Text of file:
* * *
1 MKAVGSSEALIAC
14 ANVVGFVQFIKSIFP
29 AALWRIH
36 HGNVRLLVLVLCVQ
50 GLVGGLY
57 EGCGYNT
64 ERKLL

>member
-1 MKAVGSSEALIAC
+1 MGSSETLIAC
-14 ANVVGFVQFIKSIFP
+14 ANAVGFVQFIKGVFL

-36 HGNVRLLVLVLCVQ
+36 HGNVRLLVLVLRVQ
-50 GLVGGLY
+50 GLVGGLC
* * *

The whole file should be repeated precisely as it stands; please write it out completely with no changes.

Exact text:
1 MKAVGSSEALIAC
14 ANVVGFVQFIKSIFP
29 AALWRIH
36 HGNVRLLVLVLCVQ
50 GLVGGLY
57 EGCGYNT
64 ERKLL

>member
-1 MKAVGSSEALIAC
+1 MGSSETLIAC
-14 ANVVGFVQFIKSIFP
+14 ANAVGFVQFIKGVFL

-36 HGNVRLLVLVLCVQ
+36 HGNVRLLVLVLRVQ
-50 GLVGGLY
+50 GLVGGLC